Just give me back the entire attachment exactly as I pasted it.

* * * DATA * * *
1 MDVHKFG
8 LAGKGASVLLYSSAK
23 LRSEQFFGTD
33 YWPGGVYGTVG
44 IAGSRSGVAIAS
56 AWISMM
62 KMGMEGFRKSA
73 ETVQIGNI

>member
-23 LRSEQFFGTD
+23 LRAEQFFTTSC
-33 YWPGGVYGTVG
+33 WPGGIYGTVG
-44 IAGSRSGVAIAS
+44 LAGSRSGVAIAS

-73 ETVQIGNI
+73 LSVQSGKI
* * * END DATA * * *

1 MDVHKFG
8 LAGKGASVLLYSSAK
23 LRSEQFFGTD
33 YWPGGVYGTVG
44 IAGSRSGVAIAS
56 AWISMM
62 KMGMEGFRKSA
73 ETVQIGNI

>member
-23 LRSEQFFGTD
+23 LRAEQFFTTSC
-33 YWPGGVYGTVG
+33 WPGGIYGTVG
-44 IAGSRSGVAIAS
+44 LAGSRSGVAIAS

-73 ETVQIGNI
+73 LSVQSGKI